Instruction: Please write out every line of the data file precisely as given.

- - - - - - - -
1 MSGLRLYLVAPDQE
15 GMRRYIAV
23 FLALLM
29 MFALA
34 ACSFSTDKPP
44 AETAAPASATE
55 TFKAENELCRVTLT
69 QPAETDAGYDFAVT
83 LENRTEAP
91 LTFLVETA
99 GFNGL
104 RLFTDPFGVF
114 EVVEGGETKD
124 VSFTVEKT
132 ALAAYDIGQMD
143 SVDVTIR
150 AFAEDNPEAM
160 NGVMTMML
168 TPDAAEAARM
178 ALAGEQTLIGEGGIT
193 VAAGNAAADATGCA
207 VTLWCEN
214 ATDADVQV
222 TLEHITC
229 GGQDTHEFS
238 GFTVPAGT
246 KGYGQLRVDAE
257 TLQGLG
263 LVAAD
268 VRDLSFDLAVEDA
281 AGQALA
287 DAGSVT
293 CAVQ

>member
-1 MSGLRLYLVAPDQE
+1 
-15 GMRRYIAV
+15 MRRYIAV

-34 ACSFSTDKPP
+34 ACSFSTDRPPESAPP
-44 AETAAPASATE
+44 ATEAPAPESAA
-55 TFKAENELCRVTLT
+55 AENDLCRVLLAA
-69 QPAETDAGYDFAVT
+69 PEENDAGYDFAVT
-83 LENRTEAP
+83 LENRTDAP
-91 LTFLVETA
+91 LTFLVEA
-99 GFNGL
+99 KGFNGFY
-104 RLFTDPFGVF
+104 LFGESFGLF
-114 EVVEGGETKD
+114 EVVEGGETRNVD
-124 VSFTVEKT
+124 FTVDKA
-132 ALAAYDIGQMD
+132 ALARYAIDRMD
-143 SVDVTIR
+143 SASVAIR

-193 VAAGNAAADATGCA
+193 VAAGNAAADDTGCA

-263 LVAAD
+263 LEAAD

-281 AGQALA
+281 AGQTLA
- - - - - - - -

1 MSGLRLYLVAPDQE
15 GMRRYIAV
23 FLALLM
29 MFALA
34 ACSFSTDKPP
44 AETAAPASATE
55 TFKAENELCRVTLT
69 QPAETDAGYDFAVT
83 LENRTEAP
91 LTFLVETA
99 GFNGL
104 RLFTDPFGVF
114 EVVEGGETKD
124 VSFTVEKT
132 ALAAYDIGQMD
143 SVDVTIR
150 AFAEDNPEAM
160 NGVMTMML
168 TPDAAEAARM
178 ALAGEQTLIGEGGIT
193 VAAGNAAADATGCA
207 VTLWCEN
214 ATDADVQV
222 TLEHITC
229 GGQDTHEFS
238 GFTVPAGT
246 KGYGQLRVDAE
257 TLQGLG
263 LVAAD
268 VRDLSFDLAVEDA
281 AGQALA
287 DAGSVT
293 CAVQ

>member
-1 MSGLRLYLVAPDQE
+1 
-15 GMRRYIAV
+15 MRRYIAV

-34 ACSFSTDKPP
+34 ACSFSTDRPPESAPP
-44 AETAAPASATE
+44 ATEAPAPESAA
-55 TFKAENELCRVTLT
+55 AENDLCRVLLAA
-69 QPAETDAGYDFAVT
+69 PEENDAGYDFAVT
-83 LENRTEAP
+83 LENRTDAP
-91 LTFLVETA
+91 LTFLVEA
-99 GFNGL
+99 KGFNGFY
-104 RLFTDPFGVF
+104 LFGESFGLF
-114 EVVEGGETKD
+114 EVVEGGETRNVD
-124 VSFTVEKT
+124 FTVDKA
-132 ALAAYDIGQMD
+132 ALARYAIDRMD
-143 SVDVTIR
+143 SASVAIR

-193 VAAGNAAADATGCA
+193 VAAGNAAADDTGCA

-263 LVAAD
+263 LEAAD

-281 AGQALA
+281 AGQTLA